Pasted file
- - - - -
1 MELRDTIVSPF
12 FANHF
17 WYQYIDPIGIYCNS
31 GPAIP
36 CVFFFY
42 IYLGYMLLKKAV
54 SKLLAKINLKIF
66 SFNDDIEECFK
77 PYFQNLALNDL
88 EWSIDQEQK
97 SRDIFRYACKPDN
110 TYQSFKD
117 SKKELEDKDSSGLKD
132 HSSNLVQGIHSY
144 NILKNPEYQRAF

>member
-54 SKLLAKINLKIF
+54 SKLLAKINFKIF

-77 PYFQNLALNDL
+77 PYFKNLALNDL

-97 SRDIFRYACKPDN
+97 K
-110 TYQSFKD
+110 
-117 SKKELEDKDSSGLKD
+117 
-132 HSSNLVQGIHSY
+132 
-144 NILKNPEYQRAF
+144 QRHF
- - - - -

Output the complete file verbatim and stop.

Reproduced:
1 MELRDTIVSPF
12 FANHF
17 WYQYIDPIGIYCNS
31 GPAIP
36 CVFFFY
42 IYLGYMLLKKAV
54 SKLLAKINLKIF
66 SFNDDIEECFK
77 PYFQNLALNDL
88 EWSIDQEQK
97 SRDIFRYACKPDN
110 TYQSFKD
117 SKKELEDKDSSGLKD
132 HSSNLVQGIHSY
144 NILKNPEYQRAF

>member
-54 SKLLAKINLKIF
+54 SKLLAKINFKIF

-77 PYFQNLALNDL
+77 PYFKNLALNDL

-97 SRDIFRYACKPDN
+97 K
-110 TYQSFKD
+110 
-117 SKKELEDKDSSGLKD
+117 
-132 HSSNLVQGIHSY
+132 
-144 NILKNPEYQRAF
+144 QRHF